Monday, August 3, 2015

Is Medicare for all a possibility?


    Last Saturday got socialized health care along with along with 300,000 other baby boomers born this month and we didn't move to a foreign country.  Exactly fifty years ago, after conservative opposition, the United States decided that senior citizens not having health insurance was something that needed correction and the Medicare program was created.  The very poor were also granted insurance under the Medicaid program.  But the rest of the population was left up to the whims of the private health insurers to get coverage.  All types of insurer rules designed to keep these companies profitable left many Americans, many full time workers, without adequate health care coverage.
       Fast forward to a few years ago and our newly elected President was able to address some of the gaps in coverage for Americans but compromises necessary to get the legislation passed still left many Americans with inadequate health insurance coverage.  This includes those with very high deductibles that have to be met before coverage begins.  Because of this many postpone seeking medical care until it becomes critical.   It is hard to know exactly where our Country will go in the next few years in trying to address the inadequacies of our dysfunctional health care system.  Electing any of the Republican candidates probably means four years of little action on this front.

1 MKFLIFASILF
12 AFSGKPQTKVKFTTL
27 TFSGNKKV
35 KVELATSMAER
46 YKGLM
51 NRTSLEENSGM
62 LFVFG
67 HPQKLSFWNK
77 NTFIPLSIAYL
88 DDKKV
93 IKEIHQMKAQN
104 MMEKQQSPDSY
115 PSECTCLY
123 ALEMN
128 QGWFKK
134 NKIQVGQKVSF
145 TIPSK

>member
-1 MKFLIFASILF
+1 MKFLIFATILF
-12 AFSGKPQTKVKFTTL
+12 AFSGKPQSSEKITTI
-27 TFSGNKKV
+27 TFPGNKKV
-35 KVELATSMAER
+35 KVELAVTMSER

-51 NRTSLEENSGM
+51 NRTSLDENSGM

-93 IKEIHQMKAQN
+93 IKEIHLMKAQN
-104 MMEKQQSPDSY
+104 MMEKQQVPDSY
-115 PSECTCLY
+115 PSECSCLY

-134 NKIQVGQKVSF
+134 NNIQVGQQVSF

For those of us who support a universal health care system in our Country the next front to move in that direction is to go back and push for a public option to be added to our health insurance system.  Think of it as the beginning of a "Medicare for all" program.  Why should younger working Americans not be able to have the type of coverage that is now granted to senior citizens?  Bringing in younger healthier workers to the Medicare program might even strengthen the program for everyone.  Of course this effort would loose one of the supporters of the Affordable Health Care program--health insurers.   The public option was dropped in part to get their support for the original legislation (that and the election of Scott Brown in Massachusetts.)  You can bet that the private health insurers know that a public option will draw a lot of people away from their policies.
     My hope is that my generation is the last one to wait till they are 65 to have the health care coverage that is universal.

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